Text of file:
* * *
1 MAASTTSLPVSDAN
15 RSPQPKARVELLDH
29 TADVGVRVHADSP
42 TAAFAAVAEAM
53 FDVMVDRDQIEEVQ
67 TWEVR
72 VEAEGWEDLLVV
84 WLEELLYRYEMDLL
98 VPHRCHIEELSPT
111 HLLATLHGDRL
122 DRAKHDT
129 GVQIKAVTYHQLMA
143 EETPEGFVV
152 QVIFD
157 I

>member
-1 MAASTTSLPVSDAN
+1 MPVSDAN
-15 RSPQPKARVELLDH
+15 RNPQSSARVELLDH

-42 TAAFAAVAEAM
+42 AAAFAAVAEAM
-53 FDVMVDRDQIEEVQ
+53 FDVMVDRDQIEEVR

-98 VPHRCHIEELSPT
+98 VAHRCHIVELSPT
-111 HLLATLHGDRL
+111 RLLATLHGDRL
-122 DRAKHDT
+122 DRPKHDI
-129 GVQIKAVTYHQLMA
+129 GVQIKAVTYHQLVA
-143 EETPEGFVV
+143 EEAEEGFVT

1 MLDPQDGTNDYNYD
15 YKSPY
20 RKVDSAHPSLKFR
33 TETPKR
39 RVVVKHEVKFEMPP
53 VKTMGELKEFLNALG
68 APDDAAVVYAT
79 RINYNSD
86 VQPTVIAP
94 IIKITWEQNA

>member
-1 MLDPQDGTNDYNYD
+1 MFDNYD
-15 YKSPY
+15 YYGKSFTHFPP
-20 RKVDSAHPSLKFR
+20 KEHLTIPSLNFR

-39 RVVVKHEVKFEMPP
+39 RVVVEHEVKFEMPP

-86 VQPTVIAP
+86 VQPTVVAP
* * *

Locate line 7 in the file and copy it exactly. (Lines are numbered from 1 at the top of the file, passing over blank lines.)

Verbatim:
72 VEAEGWEDLLVV